If all goes as planned, two pending subdivisions along Old Bunn Road would have a significant impact on Zebulon’s industrial-heavy tax base.
The Barrington and Autumn Lakes subdivisions each gained approval from the town’s Planning Board in January, with some recommended conditions. The Zebulon Town Board is expected to consider the recommendation for Barrington on Monday, Feb. 6, and for Autumn Lakes on March 6.
If commissioners approve the two subdivisions and they build out as planned, they could bring a combined 1,387 new residential units to town.
Commercial and industrial properties account for about 70 percent of the town’s total tax base. That majority has generally been regarded as a good thing for the town, but has led to some headaches in recent years as commercial property values declined.
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From 2012 to 2014, for example, the commercial end was a driving factor in Zebulon’s total tax base dropping more than $62 million. The result was a loss of about $300,000 in property tax revenue for the town.
Town Manager Joe Moore spoke about the importance of attracting new residential growth, bringing more balance to the town’s tax base, during an economic growth conference put on by the Zebulon Chamber of Commerce in October.
“One of the downsides of having the super majority of your tax base in commercial or industrial properties is commercial and industrial properties follow that business cycle,” Moore said at the Zebulon Next event. “As a town manager, that’s problematic to providing services like police and fire if you’re getting funding based upon the business cycle. We have got to diversify our tax base.”
Barrington’s developers were hesitant to assign a price range for the homes in their proposed subdivision. A price range for homes in Autumn Lakes was unavailable in time for this report.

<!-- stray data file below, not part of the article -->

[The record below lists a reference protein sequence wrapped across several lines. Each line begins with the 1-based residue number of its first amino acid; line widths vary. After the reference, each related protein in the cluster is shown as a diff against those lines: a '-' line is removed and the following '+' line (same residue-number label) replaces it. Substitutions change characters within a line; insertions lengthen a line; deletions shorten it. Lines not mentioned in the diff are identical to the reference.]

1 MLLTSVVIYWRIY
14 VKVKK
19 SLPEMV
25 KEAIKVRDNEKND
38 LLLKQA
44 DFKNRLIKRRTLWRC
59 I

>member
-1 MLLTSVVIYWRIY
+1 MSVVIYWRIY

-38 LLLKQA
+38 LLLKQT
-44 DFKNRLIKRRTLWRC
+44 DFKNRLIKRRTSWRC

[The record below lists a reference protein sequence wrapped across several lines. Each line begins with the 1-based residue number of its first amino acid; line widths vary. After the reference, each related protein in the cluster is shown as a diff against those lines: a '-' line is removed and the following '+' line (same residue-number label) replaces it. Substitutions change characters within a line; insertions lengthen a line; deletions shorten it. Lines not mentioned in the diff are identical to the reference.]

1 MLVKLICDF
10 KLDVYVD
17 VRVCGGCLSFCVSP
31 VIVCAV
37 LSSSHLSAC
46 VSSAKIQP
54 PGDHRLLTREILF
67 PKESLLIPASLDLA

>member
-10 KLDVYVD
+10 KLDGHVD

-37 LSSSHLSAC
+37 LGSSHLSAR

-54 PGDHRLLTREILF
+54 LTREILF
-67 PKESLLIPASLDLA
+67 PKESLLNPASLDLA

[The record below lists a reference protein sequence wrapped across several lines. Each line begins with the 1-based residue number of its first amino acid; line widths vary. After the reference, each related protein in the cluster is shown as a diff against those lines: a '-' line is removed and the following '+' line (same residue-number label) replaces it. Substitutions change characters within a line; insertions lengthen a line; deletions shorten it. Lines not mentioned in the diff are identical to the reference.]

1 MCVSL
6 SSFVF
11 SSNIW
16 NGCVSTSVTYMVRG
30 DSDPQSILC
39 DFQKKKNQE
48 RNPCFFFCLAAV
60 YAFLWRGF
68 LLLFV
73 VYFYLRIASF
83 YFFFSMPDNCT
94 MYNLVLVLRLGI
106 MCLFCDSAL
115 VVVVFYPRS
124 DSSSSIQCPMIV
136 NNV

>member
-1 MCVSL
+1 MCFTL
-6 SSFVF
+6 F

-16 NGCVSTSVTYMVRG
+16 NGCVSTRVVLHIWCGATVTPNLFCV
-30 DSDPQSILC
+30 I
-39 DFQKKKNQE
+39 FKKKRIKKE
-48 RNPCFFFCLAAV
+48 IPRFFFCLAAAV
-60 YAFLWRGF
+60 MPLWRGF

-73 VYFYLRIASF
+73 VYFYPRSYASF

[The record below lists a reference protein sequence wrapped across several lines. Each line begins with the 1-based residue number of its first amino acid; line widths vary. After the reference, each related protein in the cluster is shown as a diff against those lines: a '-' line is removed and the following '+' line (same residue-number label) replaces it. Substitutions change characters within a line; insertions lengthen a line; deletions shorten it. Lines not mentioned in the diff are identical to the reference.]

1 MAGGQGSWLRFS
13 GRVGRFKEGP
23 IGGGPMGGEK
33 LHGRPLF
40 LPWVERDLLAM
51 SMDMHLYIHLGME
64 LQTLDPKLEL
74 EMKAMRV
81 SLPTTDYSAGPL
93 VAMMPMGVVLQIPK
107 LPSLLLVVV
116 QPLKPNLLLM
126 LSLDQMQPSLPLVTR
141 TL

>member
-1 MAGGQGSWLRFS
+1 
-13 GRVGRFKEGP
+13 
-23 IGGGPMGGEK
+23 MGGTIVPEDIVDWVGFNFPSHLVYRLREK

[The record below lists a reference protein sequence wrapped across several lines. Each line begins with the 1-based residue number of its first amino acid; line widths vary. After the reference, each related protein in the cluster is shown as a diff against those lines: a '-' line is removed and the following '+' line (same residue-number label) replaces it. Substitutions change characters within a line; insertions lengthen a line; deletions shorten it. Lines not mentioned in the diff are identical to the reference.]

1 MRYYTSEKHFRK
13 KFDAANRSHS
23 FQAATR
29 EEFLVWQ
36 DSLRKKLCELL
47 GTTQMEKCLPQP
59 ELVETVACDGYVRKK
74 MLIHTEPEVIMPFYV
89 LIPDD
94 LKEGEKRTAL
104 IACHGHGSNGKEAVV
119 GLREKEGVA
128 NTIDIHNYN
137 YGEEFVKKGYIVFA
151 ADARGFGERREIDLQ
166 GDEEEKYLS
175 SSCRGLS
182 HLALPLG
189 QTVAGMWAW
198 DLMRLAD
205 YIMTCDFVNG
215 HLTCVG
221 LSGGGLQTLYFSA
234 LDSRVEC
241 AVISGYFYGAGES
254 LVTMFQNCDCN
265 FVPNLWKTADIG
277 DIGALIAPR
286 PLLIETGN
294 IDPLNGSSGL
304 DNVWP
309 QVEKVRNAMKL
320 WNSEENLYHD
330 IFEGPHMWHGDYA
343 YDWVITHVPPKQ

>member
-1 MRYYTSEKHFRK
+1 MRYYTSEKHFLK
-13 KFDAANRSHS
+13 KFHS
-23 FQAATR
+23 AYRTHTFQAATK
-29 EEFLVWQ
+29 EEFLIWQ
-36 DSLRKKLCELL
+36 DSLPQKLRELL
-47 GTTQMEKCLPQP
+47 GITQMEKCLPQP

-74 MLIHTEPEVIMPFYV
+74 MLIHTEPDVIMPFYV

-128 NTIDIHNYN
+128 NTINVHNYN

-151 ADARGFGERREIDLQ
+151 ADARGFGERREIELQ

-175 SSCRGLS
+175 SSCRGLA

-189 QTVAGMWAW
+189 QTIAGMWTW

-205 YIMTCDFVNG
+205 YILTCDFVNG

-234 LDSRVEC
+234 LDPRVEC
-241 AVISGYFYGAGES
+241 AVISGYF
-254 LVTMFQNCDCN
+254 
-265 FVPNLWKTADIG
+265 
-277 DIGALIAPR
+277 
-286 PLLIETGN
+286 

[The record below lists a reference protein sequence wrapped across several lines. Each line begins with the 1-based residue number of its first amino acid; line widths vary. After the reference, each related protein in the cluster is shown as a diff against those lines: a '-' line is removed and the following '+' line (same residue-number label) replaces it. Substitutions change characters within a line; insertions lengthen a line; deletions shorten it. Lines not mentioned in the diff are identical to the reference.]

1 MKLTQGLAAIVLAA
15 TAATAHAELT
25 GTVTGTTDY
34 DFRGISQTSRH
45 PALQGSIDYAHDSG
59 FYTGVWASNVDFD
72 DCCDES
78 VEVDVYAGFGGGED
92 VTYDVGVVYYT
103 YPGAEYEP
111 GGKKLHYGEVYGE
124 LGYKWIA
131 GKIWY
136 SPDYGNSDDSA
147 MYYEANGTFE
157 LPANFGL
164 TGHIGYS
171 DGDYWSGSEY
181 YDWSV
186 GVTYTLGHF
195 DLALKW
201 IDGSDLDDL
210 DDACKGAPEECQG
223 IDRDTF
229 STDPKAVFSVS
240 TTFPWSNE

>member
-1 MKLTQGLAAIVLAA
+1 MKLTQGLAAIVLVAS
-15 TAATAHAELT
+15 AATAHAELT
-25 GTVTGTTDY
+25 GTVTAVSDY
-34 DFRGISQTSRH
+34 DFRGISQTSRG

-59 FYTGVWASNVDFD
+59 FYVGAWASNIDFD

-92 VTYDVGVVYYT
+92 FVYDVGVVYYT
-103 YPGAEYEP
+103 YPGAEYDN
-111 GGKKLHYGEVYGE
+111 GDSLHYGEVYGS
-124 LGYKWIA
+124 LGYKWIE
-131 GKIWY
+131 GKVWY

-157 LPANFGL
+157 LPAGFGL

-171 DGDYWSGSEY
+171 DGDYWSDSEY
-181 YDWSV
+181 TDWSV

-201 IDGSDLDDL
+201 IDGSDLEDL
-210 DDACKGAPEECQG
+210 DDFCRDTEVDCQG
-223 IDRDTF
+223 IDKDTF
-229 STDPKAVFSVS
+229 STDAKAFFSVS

Mike Jordan, the manager and owner of the Barrington project, said even if that development is approved the housing market and other conditions could change by the time the first units go up for sale.
“At the end of the day, we’ve got to try to find that balance of how do we help the Town of Zebulon and help ourselves without harming Zebulon,” Jordan said.
The average value of Zebulon’s 1,626 single-family homes as of Jan. 1 was $141,572. Applying that average value to the maximum number of proposed homes in Barrington and Autumn Lakes offers some perspective – though it is perhaps on the low side – on their possible tax impact.
In such a scenario, 1,387 homes would generate about $1.1 million in property tax revenue, representing an increase of about 21 percent over the amount the town estimated it would collect in total property tax revenue for the current fiscal year. That would increase the residential portion of Zebulon’s tax base from 29 percent to 42 percent of the total tax makeup, based on figures as of 2016.
Development plans currently call for single-family homes in both subdivisions to have at least 1,400 square feet of heated space. That same number would apply to duplexes planned for Barrington, where other conditions would require two-bedroom townhomes to have 1,000 square feet and three-bedroom townhomes to have 1,250 square feet of heated space.
Conditions approved by the Planning Board would also require a vast majority of the units in both subdivisions to have at least a single-car garage.
Land use consultant Charles Walker also noted Barrington, like other subdivisions in the area, would pay its share of the Beaverdam Creek sewer outfall project, making more development possible on the east side of town.
The more water and sewer customers there are in Zebulon, the faster the town can pay off its obligations under the 2006 utilities merger with the City of Raleigh. When the money is repaid to the city of Raleigh, all Zebulon utilities customers will pay the same, lower rates Raleigh customers pay.